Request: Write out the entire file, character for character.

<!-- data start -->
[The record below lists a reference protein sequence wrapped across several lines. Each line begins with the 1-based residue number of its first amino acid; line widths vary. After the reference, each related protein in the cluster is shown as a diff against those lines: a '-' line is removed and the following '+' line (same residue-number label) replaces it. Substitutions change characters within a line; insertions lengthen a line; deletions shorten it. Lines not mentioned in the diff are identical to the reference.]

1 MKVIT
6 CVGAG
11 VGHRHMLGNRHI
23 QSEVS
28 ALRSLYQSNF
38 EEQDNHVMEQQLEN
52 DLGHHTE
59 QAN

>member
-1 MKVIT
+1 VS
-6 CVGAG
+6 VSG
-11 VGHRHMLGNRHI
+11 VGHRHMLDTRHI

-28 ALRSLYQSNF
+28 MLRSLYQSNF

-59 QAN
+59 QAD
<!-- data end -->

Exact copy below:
[The record below lists a reference protein sequence wrapped across several lines. Each line begins with the 1-based residue number of its first amino acid; line widths vary. After the reference, each related protein in the cluster is shown as a diff against those lines: a '-' line is removed and the following '+' line (same residue-number label) replaces it. Substitutions change characters within a line; insertions lengthen a line; deletions shorten it. Lines not mentioned in the diff are identical to the reference.]

1 MKVIT
6 CVGAG
11 VGHRHMLGNRHI
23 QSEVS
28 ALRSLYQSNF
38 EEQDNHVMEQQLEN
52 DLGHHTE
59 QAN

>member
-1 MKVIT
+1 VS
-6 CVGAG
+6 VSG
-11 VGHRHMLGNRHI
+11 VGHRHMLDTRHI

-28 ALRSLYQSNF
+28 MLRSLYQSNF

-59 QAN
+59 QAD